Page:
Mike Huso Casa GrandeRecently I was reminded of how meaningful riding my bike can be. Sometimes we get caught up in the competitive nature of the sport and look forward to riding faster and faster with newer and lighter bicycles equipped with all the bells and whistles we can afford. Yet, there are those who remain focused on riding their bikes for nothing more than for the love of the ride itself. My father in law is one of these cyclists.

Irene_History_002Although my father in law rode his bicycle as a boy in Northern Arizona. he picked up cycling in his late 60s and early 70s. He even competed in a few classics, duathlons, and tours around Arizona. However, he was never into the sport for the competition of it. He never cared what others thought of his cycling kit (or blatant lack thereof), his bicycle, or any of his gear. He especially never cared about his speed or distance. He simply loved to ride. He would ride throughout the year and routinely make stops at local gas stations to pick up some doughnuts and other tasty treats. Most of the time he rode with a white button down dress shirt and not a fancy cycling jersey because he preferred a front pocket for his phone. He always rode with a helmet, and typically with a bright orange construction vest. He was quite a sight to see – many would have been embarrassed by his attire. He even modified the nice carbon fiber race bicycle I bought him to have classic plastic pedals, a beach cruiser saddle, and mountain bike handlebars custom rigged for easy shifting. None of this ever bothered him because riding his bike simply made him happy.

Mike-WavingAbout a week ago my father in law passed away at the age of 74. In reflecting on his joy in life and what he loved to do most, I couldn’t help but remember all of the cycling he loved to do. It was him who inspired me to dedicate my entire practice to representing just cyclists. He was in a terrible bike crash almost 4 years ago that nearly killed him. I represented him and helped him through his recovery. After that near fatal bike crash I decided I would dedicate an entire law firm to helping others just like him. In a way I owe my entire business to him.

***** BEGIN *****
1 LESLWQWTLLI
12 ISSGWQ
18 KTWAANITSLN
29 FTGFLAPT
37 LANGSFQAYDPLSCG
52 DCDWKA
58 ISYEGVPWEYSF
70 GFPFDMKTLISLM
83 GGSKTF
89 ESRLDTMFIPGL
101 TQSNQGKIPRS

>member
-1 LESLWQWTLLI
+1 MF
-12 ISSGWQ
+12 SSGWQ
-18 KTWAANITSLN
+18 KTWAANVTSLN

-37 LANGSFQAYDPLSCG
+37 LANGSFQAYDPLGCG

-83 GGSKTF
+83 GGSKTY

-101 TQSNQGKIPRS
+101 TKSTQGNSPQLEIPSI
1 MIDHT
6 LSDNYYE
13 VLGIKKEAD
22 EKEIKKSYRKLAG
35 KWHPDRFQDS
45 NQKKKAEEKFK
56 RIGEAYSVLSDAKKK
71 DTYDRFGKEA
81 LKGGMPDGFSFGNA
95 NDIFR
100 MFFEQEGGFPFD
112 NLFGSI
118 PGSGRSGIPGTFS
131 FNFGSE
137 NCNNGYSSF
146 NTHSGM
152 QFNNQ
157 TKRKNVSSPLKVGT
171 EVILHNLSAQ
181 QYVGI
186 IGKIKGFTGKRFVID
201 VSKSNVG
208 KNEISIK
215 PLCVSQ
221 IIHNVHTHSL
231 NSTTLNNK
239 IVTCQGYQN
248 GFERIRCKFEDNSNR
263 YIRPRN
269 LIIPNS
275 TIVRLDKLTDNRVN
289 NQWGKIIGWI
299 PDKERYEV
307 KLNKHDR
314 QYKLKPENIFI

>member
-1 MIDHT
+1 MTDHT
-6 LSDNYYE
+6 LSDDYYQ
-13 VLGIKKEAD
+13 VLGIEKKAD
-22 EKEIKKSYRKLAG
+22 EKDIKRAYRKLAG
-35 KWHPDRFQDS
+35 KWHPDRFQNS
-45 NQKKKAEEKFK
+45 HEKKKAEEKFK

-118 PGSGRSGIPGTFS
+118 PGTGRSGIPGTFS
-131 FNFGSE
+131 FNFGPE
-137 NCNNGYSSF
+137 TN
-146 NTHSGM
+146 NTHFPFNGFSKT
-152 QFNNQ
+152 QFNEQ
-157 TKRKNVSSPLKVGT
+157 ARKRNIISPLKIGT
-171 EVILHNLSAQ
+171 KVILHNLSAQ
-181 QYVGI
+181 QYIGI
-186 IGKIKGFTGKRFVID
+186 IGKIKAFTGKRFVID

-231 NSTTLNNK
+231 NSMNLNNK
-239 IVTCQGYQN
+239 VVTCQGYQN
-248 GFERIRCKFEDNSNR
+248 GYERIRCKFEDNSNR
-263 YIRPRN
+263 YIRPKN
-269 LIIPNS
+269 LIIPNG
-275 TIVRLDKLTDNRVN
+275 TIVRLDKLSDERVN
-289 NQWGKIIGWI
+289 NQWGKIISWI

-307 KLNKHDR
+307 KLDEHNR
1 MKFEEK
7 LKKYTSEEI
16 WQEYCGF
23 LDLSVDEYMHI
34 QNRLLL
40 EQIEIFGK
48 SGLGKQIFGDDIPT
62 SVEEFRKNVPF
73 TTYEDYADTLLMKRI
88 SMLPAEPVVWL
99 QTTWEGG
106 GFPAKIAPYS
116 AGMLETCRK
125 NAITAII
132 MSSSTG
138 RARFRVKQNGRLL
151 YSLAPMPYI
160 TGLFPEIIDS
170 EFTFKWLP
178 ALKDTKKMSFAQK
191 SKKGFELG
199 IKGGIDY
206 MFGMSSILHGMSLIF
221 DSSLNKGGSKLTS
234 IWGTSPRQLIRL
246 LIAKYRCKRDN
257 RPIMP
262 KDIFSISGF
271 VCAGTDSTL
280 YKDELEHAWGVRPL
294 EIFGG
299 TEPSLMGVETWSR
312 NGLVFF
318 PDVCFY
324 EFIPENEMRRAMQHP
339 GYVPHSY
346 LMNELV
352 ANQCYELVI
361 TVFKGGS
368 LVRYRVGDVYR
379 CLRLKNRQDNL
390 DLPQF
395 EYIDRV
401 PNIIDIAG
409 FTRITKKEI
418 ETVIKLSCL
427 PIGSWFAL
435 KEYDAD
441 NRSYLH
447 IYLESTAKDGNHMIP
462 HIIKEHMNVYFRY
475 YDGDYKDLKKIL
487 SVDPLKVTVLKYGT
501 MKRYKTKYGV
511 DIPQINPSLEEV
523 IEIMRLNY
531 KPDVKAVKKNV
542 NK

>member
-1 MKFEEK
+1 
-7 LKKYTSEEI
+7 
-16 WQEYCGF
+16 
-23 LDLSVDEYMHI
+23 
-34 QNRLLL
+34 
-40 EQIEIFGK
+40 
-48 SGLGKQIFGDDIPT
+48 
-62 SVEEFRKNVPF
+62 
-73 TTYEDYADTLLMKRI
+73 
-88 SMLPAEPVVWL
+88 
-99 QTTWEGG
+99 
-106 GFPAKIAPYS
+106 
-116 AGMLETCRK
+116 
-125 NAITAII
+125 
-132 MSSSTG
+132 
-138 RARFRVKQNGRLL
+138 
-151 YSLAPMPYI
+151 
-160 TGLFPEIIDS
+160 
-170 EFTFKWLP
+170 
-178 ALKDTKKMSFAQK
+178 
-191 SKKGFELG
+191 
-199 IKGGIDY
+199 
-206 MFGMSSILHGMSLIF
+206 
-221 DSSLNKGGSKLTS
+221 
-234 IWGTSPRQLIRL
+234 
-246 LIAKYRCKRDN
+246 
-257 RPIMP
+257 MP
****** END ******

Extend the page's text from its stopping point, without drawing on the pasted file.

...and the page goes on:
IMG_1484His bike crash was no doubt the beginning of his end. After months in the hospital and rehab facilities he was finally able to return home. But he was never the same. Physically he was simply diminished and would never regain his mobility or strength. Cycling was still one of his favorite things to do and slowly he found the courage to ride again. But instead of competing he would ride around in local neighborhoods with his sweetheart on beach cruisers. His cycling days had in a large part come to an end. And now, his health had declined steadily to where he has left us.

What I learned:

I learned that as cyclists we should enjoy every moment of every pedal stroke. We should take in the scenery from every ride. Take advantage of every opportunity to be on our bikes and be grateful that we are lucky enough to be riding. We shouldn’t worry too much about our Strava rankings, or what our Garmin is recording so much as we should be concerned with how much we love the ride. I’m not suggesting that we cease competing, or that we must forever ride as slow as possible. To the contrary, I am suggesting that we enjoy every ride to the fullest. We should enjoy every early morning – gut wrenching – leg throbbing ride as if it may be our last. While you are pushing for that new PR take a deep breath and look around you as well and love the ride.

We needn’t worry if our custom cycling kits match our bikes. We shouldn’t waste our time concerning ourselves over whether our cycling buddy’s new bike is 2 grams lighter than ours. Life is indeed too short. When you get an opportunity to ride, ride for the love of the ride. Your cycling will be better for it.

In loving memory of William Michael Huso: 11/19/1940 – 2/10/2015. I love to ride my bicycle more because of you dad. Thank you, love you.

Mike-Cropped

 

Comments
  • Adi
    Reply

    Great article Ben! Thanks for sharing. And I must admit I never knew his first name was William and not Mike.

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